The 5th of February we celebrate the feast of Sant’Agata in Catania. It’s the third most important religious feast in the world for the number of participants! In fact, it lasts for three entire days, starting in the evening of the 3rd of February and ending the 5th.
If you have been in Catania in January, you have certainly noticed a sort of “turmoil” between the locals. Starting from the middle of the month, in fact, everybody is preparing for the big feast of Sant’Agata.
Here we’ll describe what are the highlights of this big celebration that involve all the population.
Then, if you are interested in knowing more about the feast and visiting the sites of the martyrdom of Sant’Agata, book our Sant’Agata Tour.
How do we celebrate the feast of Sant’Agata in Catania – All the highlights of the feast
1.The statue of Sant’Agata
The bust of the Saint is conserved in the Saint Chapel, inside the Cathedral (Duomo). Only in two occasions people can see it: during the main feast processions, the 3,4, and 5th of February, and the 17th of August.
The reliquary bust of Sant ’Agata, venerated by the people of Catania, is a precious work of art, a masterpiece of medieval silverware created to contain the most important of the relics, that is the head of Sant’ Agata.
Made of embossed silver with precious inserts in translucent enamel, it was forged between 1373 and 1376. Today it is entirely covered by many ex-votos, donated to the Saint over the centuries, including a ring of Pope Gregory X, the Cross of the Legion of Honour belonged to Vincenzo Bellini and a valuable crown that tradition binds to the name of Richard the Lionheart.
With their unmistakable “annacata” (a sort of rocking), the candelore of Sant’Agata are one of the most eloquent symbols of the feast. Built in wood with different colors and styles, the 12 Candelore (candlesticks) go around the city the days before the feast, representing the arts and crafts; they will put themselves in an orderly procession in the culmination of the celebrations.
Once upon a time, when electric lighting was not invented yet, the candlesticks had the function of illuminating the steps of the participants in the procession. The people, always close to the Saint of Catania, wanted to participate actively in the feast of Sant’Agata and they crafted 300 wood “candles”, representing associations of various categories of workers. Weighing up to 900 kg and carried on the shoulder from 4 to 12 men (the number varies according to weight), today the candelore are 12 in total.
One of the highest moments of the Feast are the fireworks on the 3rd night, in Piazza Duomo. I can still remember the first time I saw them. I was petrified in front of the crowd and the magic show in the main square…
Imagine thousands of people pressed in a relatively small space, everybody looking at the sky, and the fireworks exploding at the rhythm of a music played by a live orchestra. Something special. Something you’ll remember for the entire life.
4.The San Giuliano slope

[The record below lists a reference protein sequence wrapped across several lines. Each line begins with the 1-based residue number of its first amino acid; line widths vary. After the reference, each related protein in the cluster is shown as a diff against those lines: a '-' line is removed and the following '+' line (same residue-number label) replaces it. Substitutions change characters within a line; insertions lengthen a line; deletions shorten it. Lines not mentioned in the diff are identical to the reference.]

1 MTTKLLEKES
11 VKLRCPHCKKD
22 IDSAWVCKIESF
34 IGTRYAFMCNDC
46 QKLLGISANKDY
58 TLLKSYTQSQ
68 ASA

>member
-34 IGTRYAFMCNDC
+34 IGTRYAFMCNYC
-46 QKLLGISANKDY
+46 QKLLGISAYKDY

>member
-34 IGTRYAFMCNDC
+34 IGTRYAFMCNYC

The bust of Sant’Agata, during the religious procession, is placed on a special “fercolo” (a sort of carriage on wheels); and the devotes pull it with ropes, or carry it on shoulders.
One of the most difficult passages of the procession is the last day, when the fercolo (which weighs more than 2000 kilos) has to be pulled on a steep ascent, Via San Giuliano. Every year there are doubts about making or not this passage, because of the danger it represents. The number of people that assist the procession is very high, and the weight is enormous…
If you want to have an idea of what the feast of Sant’Agata in Catania is for real, look at this video of the 2019 edition.
5.The Nuns’ choir in Via Crociferi
When the Saint arrives in Via Crociferi (one of the most monumental streets of Catania), it stops in front of the San Benedetto Church. Here the Benedictines Nuns (cloistered) show themselves for a unique occasion to sing a holy song dedicated to Sant’Agata.
6. The white robes
Do you know why all the devotes are used to wear a white robe during the feast of Sant’Agata in Catania? There are many theories, but one of the most accredited is that this white robe (called “sacco”) remembers the nightgown that people from Catania worn the night of the 17th August 1126, when the relics of the Saint were coming back from Costantinopoli.
7. The “olivelle” and the “minnuzze”
And now… dulcis in fundo… The sweetest part of the feast! The pastries typical of the Feast of Sant’Agata in Catania.
There are two typical dessert: the Olivelle and the Minnuzze (or cassatelle). The main ingredient is the almond flour, and they represent phases of the martyrdom.
The olivelle (little olives) relate to an episode narrated in the hagiography of the Saint. While the soldiers of Quinziano were wanting her, she bended to tie a shoe and she saw rise in front of her a plant of wild olive tree. Fortunately, it hid her from the sight of the guards and gave her some fruits to eat.
The minnuzze (little breasts) are a small dessert. They are white, rounded, with an unmistakable shape. In fact, they remember the breast of Sant’Agata! The soldiers cut Sant’Agata breast with tongs during one of the tortures of her martyrdom. So, devotes invented this dessert to remember the torture. They are real Cassate, with ricotta cheese, sugar, candied orange, chocolate, and with a small cherry on the top.
These delicacies are absolutely to taste! Check our walk&taste tour to try this and other type of local street food!
Well… these are the highlights of the Feast of Sant’Agata in Catania. The better way to know more about it is to come to Sicily! What are waiting for? Book your next holiday in the biggest island of the Mediterranean Sea!
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